How to Use Customer Preferences in Data Driven Marketing - dummies

How to Use Customer Preferences in Data Driven Marketing

By David Semmelroth

It’s important to understand customer preferences in data driven marketing. A customer who has told you not to talk to them is probably not the best person to communicate with. But a customer who has told you when and/or how to contact them is a great prospect.

Many companies give customers a chance to do just this by setting up a web page where they can manage not just their contact info but their contact preferences. This is sometimes called a preference center.

The basic idea is that you want to get the customer’s permission for you to contact them when you get their contact information. After they enter their e-mail address on your website, for example, you offer a check box for them to indicate whether they would like to receive special offers or promotions at this e-mail address. If the box is checked, they are considered opted in.

Opting in versus opting out in data driven marketing

If your company has such a website or you plan to implement one, you’ll discover yourself in the middle of an amusingly (or frustratingly) persistent debate. Every marketer seems to have a heartfelt opinion on whether the check box should be pre-checked on the website. At some level opinions on this matter are somewhat subjective, like whether or not you take cream in your coffee.

But there are some points to be considered:

  • The case for pre-checking the box: You will get more opt-ins. The customer has to actually take action to uncheck the box. They may not bother or they may not even notice the opt-in language.

  • The case against pre-checking the box: If the customer has to take the trouble to check the box themselves, then they are truly interested in hearing from you. This makes them more explicitly opted in. By implication, these are higher-quality e-mail addresses from a marketing perspective.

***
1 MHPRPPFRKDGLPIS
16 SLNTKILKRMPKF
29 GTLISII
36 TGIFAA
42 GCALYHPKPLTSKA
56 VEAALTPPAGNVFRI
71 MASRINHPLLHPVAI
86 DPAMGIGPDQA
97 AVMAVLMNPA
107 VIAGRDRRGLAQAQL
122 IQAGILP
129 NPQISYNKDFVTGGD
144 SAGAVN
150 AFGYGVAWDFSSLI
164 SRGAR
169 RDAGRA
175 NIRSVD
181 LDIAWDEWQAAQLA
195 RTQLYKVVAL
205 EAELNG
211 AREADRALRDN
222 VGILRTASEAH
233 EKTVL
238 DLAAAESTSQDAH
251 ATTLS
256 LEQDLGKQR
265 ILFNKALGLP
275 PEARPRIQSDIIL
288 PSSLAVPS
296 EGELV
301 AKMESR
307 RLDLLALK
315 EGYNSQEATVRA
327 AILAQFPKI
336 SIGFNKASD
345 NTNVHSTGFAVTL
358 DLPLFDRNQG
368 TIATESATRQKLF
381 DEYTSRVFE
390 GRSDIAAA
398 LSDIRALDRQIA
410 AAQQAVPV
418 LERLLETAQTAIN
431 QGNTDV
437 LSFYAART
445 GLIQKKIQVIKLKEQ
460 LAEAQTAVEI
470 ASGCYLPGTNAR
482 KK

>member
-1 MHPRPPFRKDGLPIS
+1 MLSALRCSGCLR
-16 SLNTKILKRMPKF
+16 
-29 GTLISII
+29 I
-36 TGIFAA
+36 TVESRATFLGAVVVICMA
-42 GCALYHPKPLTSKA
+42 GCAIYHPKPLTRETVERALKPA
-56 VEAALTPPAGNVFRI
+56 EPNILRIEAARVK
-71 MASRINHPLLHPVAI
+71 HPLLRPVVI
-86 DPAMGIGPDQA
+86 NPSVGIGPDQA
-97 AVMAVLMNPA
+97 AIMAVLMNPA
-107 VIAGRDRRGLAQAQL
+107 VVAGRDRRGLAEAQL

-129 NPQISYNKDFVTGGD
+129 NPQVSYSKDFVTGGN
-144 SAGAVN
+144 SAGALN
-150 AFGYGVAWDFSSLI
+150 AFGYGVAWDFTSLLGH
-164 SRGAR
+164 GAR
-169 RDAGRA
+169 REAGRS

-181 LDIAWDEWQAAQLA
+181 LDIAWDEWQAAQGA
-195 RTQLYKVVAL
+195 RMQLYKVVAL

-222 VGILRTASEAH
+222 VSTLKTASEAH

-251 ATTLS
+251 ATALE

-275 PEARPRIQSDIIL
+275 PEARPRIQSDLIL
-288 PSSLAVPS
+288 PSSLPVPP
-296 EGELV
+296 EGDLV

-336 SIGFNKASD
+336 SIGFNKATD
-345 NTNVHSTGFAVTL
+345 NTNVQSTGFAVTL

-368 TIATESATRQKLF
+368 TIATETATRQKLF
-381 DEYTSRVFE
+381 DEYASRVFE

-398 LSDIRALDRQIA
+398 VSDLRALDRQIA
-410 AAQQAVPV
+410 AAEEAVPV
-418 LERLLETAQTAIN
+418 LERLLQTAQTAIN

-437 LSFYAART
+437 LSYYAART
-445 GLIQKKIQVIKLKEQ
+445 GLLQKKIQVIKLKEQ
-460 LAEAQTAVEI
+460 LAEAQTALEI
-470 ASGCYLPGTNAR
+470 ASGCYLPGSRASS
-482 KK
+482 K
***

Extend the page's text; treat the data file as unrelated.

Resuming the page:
The crux of the decision comes down to how you’re going to treat the unchecked boxes. If the box is unchecked, do you treat that as an opt-out? Put another way, is opting out the same as not opting in? Regulations are ambiguous or silent on this issue, so it really is a judgment call for you and your team.

Regardless of where you land on this issue, it’s important that you not keep changing your mind. Transparency is important in complying with regulations. It’s also important in maintaining a positive relationship with your customer. If you’re inconsistent in the way you treat the customers’ preference data, you run the risk of looking foolish or even dishonest.

Other types of preferences in data driven marketing

One reason having a preference center is useful is that it helps you prevent customers from giving you their contact information and then later opting out because you’re contacting them with messages they don’t want.

Newsletters provide a good example. A customer may have signed up for your newsletter when it was a quarterly e-mail. But you’ve since decided to publish this letter on weekly basis. The customer was fine with quarterly but is tired of hearing from you every week.

Without a preference center, the customer may have no other option than to simply opt out of all e-mail communications from you. This effectively removes the customer from any future communication. But this may not even be what the customer wants. They may well still want to hear about special discounts.

A preference center allows the customer to opt out of specific communications without completely breaking contact. You can even ask them how often they would like to hear from you.

Many large companies have another reason for using a preference center. They share customer data, in particular mailing lists, across separate corporate divisions. Take, for example, a company which runs a variety of restaurant chains. These chains are very different from each other — one may serve Mexican food and one specializes in burgers. It’s not obvious to customers that all these brands are run by the same company.

In cases like this, these three brands may all have separate marketing departments. They will certainly have separate websites. If you’re in this type of environment, you may want to consider explicitly asking customers of one chain whether they want to receive offers from the others. This information tells you which e-mail addresses you should share among the different brands.

You can make your preference center as elaborate or as simple as you like. But don’t ask for any preferences that you’re not prepared to honor. If you can’t control how often a customer is contacted, don’t create the impression that you can.